"I knew maybe heading into training camp, but you don't share that with anyone. It's something I've been thinking about. You have close friends in the industry, and I've lost close friends in the industry in the last few years.

"Not many get to choose their terms, and I looked on it as an opportunity to see my kids more, to travel more, to get in better shape.

"I think the attention to details are so important, it can be so exhausting. I felt as this season was winding down it was the right thing."

Payton's career with New Orleans included an NFL suspension for the entire 2012 season after the Saints' 'Bountygate' scandal blew up, with players said to have been rewarded by fellow team members for injuring and knocking opponents out of games.

He returned to lead the team with distinction again, albeit unable to secure a return to the Super Bowl.

From 2017 to 2020, New Orleans achieved regular-season performances of 11-5, 13-3, 13-3 and 12-4, finishing top of the NFC South on each occasion. This season they wound up as runners-up to the Tampa Bay Buccaneers.

Payton, who was under contract through 2024, has a 152-89 regular-season record – the 13th-best of all time (minimum 100 games) – while he is 9-8 in the playoffs.

Sean Payton is stepping down as head coach of the New Orleans Saints after 15 seasons in charge, reports said on Tuesday.

The franchise called a news conference for 15:00 local time (21:00 BST) at which Payton's departure was expected to be confirmed.

Payton will be moving on after a 2021 campaign in which the Saints failed to reach the postseason, finishing with a 9-8 record.

The 58-year-old Payton joined the Saints in 2006 and, in tandem with newly acquired quarterback Drew Brees, began to turn the team into a formidable force, peaking with a Super Bowl XLIV triumph in the 2009 season. Payton's team beat the Indianapolis Colts 31-17 in the NFL showpiece game.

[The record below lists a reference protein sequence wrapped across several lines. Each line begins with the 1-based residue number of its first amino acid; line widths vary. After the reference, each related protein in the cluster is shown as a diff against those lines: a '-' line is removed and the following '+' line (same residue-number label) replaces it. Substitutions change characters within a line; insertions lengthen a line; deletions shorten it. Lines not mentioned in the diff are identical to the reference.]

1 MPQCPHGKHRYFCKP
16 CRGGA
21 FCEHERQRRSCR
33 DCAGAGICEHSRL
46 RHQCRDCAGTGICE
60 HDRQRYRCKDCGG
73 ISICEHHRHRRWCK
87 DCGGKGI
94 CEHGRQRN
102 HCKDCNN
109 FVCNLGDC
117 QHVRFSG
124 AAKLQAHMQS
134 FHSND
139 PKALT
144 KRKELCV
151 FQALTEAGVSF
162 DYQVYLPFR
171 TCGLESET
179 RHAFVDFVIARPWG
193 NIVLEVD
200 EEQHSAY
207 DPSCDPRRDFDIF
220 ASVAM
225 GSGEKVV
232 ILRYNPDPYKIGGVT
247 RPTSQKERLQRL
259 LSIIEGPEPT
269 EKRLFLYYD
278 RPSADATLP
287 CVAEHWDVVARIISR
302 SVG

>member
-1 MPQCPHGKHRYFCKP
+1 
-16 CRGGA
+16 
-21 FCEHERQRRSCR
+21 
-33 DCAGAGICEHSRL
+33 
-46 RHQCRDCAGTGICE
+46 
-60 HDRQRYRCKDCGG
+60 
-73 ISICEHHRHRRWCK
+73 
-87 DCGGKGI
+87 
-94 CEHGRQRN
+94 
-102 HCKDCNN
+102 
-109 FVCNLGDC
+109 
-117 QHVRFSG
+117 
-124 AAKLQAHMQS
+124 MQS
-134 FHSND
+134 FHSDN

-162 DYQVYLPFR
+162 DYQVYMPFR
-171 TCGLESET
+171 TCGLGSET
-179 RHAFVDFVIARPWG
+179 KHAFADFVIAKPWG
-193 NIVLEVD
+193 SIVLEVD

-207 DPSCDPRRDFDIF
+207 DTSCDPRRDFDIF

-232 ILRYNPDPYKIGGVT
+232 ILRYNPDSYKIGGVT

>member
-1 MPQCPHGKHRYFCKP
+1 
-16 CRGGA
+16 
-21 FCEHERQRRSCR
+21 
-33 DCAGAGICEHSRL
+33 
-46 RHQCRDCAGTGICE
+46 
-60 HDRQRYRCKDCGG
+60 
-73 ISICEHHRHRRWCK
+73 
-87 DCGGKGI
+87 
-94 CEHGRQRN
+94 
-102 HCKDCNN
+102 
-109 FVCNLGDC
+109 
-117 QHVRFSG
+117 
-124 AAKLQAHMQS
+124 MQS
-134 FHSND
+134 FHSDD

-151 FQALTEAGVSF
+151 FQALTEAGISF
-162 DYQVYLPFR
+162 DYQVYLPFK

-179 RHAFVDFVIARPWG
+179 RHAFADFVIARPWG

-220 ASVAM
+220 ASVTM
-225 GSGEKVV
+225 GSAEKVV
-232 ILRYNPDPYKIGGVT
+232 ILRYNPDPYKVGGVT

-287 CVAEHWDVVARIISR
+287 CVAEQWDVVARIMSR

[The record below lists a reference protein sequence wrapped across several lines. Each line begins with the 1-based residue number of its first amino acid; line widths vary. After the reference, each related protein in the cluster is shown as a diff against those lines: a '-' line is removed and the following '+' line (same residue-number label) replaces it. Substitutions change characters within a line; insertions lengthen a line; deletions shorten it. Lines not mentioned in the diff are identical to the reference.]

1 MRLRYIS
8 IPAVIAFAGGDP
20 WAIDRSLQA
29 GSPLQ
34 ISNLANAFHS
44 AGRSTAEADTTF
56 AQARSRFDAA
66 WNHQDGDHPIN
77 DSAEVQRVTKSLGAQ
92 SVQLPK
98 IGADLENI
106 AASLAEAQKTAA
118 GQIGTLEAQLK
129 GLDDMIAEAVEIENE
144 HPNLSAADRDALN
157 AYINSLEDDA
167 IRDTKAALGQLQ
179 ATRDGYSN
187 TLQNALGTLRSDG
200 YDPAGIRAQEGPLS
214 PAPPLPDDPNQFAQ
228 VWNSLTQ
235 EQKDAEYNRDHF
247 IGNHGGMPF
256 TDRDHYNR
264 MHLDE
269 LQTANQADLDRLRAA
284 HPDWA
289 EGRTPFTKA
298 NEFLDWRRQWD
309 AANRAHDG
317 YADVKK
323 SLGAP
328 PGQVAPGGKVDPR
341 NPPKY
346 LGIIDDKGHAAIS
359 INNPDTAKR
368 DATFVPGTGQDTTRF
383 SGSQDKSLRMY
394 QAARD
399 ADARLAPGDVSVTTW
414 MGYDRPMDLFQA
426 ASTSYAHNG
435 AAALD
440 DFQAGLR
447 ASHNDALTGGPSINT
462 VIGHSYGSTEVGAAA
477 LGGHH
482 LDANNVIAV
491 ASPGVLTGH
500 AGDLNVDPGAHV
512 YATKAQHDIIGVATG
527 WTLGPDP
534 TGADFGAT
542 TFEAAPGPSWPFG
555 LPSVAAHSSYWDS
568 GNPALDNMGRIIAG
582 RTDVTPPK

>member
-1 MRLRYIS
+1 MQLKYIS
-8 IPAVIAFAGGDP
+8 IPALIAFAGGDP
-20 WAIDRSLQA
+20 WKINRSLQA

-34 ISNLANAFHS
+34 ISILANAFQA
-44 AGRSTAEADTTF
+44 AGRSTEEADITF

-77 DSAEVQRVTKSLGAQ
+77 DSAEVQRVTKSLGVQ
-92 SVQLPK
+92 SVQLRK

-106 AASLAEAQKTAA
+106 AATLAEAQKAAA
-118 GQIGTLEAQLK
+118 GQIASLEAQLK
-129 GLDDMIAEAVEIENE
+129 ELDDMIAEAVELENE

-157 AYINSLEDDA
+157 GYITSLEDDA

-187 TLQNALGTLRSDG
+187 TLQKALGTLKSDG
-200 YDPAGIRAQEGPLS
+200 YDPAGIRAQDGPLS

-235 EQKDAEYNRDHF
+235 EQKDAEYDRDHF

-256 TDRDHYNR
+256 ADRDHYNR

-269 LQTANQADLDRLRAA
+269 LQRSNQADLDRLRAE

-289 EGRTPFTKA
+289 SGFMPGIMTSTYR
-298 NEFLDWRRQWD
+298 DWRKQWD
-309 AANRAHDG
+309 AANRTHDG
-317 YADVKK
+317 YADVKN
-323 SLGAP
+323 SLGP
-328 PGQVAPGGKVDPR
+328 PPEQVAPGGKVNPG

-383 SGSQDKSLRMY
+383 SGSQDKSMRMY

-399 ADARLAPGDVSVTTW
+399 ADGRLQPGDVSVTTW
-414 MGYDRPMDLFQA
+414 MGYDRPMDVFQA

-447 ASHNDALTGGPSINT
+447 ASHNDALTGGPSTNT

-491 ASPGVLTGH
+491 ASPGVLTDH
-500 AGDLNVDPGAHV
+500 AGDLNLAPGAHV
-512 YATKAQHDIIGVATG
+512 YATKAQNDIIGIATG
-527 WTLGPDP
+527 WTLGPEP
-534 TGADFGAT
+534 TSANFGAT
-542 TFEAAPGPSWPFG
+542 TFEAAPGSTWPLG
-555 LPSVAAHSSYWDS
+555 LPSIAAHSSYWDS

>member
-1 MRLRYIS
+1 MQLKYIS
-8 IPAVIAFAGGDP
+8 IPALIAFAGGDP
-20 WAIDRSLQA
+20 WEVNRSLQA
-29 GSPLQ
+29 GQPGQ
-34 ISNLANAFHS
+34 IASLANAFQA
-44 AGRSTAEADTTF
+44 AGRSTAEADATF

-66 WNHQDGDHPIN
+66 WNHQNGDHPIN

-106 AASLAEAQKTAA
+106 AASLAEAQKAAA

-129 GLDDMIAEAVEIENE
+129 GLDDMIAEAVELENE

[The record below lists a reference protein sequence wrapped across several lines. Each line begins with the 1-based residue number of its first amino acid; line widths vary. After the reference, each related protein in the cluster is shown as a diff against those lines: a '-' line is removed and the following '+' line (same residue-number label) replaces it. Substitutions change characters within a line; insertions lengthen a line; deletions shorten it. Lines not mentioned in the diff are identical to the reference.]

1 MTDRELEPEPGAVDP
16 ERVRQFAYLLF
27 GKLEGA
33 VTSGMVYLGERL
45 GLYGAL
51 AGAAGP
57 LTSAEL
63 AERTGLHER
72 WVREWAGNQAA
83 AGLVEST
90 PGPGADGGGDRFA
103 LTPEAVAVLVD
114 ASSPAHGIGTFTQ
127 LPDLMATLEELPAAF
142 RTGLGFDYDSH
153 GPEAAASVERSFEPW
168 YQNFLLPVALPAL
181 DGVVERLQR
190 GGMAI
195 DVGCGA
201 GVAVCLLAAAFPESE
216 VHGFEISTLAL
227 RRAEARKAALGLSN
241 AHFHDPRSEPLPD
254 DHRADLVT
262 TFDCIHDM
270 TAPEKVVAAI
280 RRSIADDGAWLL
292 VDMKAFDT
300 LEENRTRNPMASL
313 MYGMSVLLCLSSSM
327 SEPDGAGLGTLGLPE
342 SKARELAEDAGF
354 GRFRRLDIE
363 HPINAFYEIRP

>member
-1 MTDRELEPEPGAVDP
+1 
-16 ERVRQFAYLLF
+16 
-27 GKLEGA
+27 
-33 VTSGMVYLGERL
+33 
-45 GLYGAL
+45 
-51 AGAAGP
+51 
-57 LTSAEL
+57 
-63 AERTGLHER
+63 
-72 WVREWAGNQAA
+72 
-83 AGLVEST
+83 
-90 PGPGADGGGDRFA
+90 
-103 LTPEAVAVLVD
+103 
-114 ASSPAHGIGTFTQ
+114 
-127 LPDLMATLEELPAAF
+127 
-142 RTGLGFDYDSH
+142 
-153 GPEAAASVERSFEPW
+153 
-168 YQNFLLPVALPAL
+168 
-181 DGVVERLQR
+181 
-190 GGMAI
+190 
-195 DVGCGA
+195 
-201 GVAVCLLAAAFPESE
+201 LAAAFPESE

Payton was suspended for the entire 2012 season after the Saints' 'Bountygate' scandal blew up, with players said to have been rewarded by fellow team members for injuring and knocking opponents out of games.

He returned to lead the team with distinction again, albeit unable to secure a return to the Super Bowl.

From 2017 to 2020, New Orleans achieved regular-season performances of 11-5, 13-3, 13-3 and 12-4, finishing top of the NFC South on each occasion.

Payton, who was under contract through 2024, has a 152-89 regular-season record – the 13th-best of all time (minimum 100 games) – while he is 9-8 in the playoffs.

Sean Payton is yet to confirm to the New Orleans Saints whether he will remain as head coach for the 2022 season. 

Payton has been at the helm in New Orleans since 2006, but reports in recent days have suggested he is far from certain to return next year. 

In their first season since Drew Brees' retirement, the Saints marginally missed the playoffs with a 9-8 record. 

It still marked another fine coaching performance from Payton, who had his team evacuated early in the year due to a hurricane and later had to deal with a number of coronavirus and injury absences. 

Jameis Winston, promoted to a starting role at quarterback in Brees' place, tore his ACL in October following a promising 5-2 start in which he threw 14 touchdown passes and only three interceptions. 

Payton, who is under contract through 2024, has a 152-89 regular-season record – the 13th-best of all time (minimum 100 games) – while he is 9-8 in the playoffs, winning Super Bowl XLIV. 

The Saints hope he will further improve those totals next season, although owner Gayle Benson knows little more than New Orleans fans at this stage. 

"We don't know," she told FOX 8 NOLA on Monday. "You know, who knows? We'll find out soon enough, I guess. 

"I don't think any of us know. But he'll let us know soon enough."